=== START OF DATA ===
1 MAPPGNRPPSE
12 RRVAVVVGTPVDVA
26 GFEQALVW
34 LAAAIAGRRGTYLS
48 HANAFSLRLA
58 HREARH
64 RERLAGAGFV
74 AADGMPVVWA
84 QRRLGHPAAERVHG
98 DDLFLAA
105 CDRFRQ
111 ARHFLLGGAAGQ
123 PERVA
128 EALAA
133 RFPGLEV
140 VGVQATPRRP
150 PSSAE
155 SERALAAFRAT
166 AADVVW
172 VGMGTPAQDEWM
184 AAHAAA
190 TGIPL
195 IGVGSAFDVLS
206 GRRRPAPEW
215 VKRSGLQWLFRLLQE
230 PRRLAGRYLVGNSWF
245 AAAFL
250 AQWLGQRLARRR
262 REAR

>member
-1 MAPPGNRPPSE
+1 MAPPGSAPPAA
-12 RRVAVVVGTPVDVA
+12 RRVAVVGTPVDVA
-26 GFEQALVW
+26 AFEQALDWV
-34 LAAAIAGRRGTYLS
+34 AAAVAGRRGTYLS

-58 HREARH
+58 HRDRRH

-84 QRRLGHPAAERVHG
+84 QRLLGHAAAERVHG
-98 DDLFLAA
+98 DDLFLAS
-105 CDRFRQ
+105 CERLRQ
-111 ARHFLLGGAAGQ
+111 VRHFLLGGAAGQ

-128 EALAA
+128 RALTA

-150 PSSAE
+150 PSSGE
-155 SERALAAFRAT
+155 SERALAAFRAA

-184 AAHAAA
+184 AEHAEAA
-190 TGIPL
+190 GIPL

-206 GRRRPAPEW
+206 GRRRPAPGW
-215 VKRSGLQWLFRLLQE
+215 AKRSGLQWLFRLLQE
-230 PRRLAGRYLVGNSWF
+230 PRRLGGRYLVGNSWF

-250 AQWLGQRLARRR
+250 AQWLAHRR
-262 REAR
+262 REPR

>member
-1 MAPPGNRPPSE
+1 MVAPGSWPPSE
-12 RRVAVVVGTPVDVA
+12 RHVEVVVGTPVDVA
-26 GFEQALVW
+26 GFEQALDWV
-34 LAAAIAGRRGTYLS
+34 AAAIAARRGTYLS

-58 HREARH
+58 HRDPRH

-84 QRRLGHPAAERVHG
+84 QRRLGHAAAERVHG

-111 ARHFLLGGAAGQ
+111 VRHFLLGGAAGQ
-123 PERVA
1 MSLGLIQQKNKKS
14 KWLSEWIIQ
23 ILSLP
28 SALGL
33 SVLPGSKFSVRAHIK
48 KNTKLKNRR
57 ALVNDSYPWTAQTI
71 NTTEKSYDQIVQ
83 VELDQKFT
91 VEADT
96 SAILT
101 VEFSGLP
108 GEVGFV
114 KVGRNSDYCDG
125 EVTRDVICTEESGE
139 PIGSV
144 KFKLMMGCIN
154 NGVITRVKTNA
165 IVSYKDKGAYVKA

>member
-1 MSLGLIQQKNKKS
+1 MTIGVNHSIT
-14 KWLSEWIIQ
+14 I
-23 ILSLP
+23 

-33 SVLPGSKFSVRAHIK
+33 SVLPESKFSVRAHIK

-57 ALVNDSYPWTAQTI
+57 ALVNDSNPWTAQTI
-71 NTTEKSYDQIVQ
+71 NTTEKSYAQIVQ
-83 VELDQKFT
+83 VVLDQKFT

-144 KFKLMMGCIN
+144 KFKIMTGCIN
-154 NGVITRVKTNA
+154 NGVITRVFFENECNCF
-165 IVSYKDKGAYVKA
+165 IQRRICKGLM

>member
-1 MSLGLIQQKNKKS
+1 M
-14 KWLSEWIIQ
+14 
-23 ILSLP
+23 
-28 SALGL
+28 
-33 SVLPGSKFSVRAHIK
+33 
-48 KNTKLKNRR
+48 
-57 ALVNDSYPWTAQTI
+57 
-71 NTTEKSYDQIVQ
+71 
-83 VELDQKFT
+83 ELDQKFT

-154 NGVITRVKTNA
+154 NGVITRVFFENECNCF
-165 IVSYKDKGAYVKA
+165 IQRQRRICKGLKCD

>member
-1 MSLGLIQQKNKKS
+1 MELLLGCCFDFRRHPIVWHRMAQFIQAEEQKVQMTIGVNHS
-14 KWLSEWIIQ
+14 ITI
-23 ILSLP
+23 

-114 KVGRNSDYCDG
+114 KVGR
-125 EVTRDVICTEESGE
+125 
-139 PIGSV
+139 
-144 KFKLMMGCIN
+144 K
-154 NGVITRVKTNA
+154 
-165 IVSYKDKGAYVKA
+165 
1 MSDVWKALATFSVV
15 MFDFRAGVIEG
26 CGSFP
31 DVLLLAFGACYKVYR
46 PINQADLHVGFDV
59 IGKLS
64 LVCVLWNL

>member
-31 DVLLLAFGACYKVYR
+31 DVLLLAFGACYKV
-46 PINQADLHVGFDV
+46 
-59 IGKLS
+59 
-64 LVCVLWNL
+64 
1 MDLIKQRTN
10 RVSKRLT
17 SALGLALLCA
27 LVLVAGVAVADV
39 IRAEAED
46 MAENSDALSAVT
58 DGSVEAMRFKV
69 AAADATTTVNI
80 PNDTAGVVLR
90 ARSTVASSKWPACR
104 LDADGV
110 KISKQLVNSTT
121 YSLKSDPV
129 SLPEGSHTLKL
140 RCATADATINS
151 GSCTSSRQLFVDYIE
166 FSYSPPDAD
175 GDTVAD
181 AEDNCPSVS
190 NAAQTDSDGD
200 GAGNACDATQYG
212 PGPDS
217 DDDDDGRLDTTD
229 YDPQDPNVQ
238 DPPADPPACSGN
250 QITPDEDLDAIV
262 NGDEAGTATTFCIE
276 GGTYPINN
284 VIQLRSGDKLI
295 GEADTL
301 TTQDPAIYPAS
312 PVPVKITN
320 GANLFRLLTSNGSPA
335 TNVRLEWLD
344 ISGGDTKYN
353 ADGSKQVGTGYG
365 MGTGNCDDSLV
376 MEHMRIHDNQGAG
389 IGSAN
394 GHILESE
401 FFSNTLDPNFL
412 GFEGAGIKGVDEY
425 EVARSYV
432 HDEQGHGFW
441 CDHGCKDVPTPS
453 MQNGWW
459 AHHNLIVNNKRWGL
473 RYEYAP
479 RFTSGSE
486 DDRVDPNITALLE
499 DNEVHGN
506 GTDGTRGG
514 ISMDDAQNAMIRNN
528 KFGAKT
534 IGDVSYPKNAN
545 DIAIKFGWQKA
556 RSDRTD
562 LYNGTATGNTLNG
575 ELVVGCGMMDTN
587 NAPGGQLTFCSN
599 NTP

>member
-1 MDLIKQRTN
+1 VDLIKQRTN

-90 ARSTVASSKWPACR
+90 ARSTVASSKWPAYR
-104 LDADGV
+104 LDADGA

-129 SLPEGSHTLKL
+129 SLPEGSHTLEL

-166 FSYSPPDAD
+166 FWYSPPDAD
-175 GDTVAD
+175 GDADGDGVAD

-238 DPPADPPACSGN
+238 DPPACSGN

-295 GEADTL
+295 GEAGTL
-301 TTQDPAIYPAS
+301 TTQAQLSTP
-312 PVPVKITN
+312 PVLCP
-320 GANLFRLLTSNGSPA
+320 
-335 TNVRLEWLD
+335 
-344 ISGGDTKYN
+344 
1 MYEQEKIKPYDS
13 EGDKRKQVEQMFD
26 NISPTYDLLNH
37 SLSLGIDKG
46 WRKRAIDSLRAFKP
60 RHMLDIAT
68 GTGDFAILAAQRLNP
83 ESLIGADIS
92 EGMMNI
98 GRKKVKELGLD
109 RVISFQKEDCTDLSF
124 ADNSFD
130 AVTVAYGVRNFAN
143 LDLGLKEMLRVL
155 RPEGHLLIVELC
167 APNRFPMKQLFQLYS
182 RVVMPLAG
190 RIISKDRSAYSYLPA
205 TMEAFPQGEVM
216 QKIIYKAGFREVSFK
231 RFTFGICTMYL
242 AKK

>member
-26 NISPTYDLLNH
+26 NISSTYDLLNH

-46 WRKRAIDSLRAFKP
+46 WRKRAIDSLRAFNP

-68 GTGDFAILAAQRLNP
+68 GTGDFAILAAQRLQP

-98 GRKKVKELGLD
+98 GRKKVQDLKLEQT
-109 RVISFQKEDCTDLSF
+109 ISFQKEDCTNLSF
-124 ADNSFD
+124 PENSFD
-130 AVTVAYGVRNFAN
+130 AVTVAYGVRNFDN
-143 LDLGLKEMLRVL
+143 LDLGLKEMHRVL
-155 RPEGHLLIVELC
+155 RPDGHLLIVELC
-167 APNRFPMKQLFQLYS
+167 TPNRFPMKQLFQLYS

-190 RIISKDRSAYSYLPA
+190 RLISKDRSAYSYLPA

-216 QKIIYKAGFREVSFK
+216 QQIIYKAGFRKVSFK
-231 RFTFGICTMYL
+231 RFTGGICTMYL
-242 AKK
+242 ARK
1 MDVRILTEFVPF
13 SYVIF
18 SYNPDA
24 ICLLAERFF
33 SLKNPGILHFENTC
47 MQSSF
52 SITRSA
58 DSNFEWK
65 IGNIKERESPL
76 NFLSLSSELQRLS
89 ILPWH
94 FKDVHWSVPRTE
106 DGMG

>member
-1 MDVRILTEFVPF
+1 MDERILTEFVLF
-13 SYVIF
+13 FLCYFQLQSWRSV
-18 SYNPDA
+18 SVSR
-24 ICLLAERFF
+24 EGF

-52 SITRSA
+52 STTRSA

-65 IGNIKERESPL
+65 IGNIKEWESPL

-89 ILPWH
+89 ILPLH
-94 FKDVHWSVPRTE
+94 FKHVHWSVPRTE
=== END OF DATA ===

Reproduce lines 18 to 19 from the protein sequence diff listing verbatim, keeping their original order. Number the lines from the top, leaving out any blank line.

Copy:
155 SERALAAFRAT
166 AADVVW